Tuesday, September 21, 2010

Life moves along

School is now in full swing for the kids (and Carol). Joel is in 5th grade, Laura is in 4th, Grant is in 2nd, and John is starting kindergarten. They were all eager to start school, especially John. Carol has laughed at his daily eagerness to do his lessons with her. He has even admitted to trying to figure out ways to get Carol to start school with him earlier in the day.

School provides such structure for young, eager and ambitious minds. Their behavior usually improves during this time of the year.

Grant turned 7 on September the 10th. He enjoyed himself immensely.

Here are the final pictures and videos of our vacation. These are from the zoo in St. Louis.

(I notice that our children have their favorite clothes. They are wearing the same outfits in several of the pictures.)

If I remember correctly, this snake is some kind of a constrictor that goes in the water . . .

The lions are down one our left in the first picture, you can see them clearly in the second.

Who would think that giraffes and ostriches are friends? I guess there is a similarity in the neck.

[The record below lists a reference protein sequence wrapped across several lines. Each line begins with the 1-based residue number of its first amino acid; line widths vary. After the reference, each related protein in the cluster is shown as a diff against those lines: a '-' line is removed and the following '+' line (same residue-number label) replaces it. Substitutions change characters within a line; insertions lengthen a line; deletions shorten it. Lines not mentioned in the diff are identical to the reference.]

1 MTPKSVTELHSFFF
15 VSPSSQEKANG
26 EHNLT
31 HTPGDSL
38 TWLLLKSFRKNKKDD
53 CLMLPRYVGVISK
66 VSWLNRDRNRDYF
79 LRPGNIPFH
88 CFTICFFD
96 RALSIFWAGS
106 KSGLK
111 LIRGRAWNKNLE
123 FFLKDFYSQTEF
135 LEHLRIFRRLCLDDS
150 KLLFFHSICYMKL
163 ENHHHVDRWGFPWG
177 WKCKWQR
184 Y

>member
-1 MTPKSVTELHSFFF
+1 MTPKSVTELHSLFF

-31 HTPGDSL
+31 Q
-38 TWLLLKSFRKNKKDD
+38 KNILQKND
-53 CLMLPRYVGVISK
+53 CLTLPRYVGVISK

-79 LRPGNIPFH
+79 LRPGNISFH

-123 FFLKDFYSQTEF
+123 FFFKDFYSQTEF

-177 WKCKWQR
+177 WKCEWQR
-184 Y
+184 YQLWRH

Here are the bears, the cheetahs, and some kind of fish (I think they were piranhas). There was also a hippopotamus that literally floated by in this tank - it was fascinating.

This video is of some kind of a snake. It kept following the kid's fingers on the other side of the glass.

This video is of all of us watching the elephants.

That's all for now.

Thursday, September 9, 2010

In Missouri

We spent several days with my folks in Missouri.

The kids spent a lot of time playing. We rode "Uncle Stephen's" four-wheeler (responsibly), we shot clay targets with shotguns, we went fishing with Grandpa Deatrick (the same lake which I frequented as a teenager), and Dad and I poured concrete between the house and storage shed.

1. On the four wheeler. That big red thing on the back of the four wheeler is a salt spreader that Stephen uses in the winter for snow removal. Joel followed us at a run with the video camera as we were riding - hope you don't get sea sick watching :-). I have to admit, I love the terrain/geography of Missouri - notice the hills and the trees . . . I'm wearing bibs - I wore them often when working on the farm as a teenager.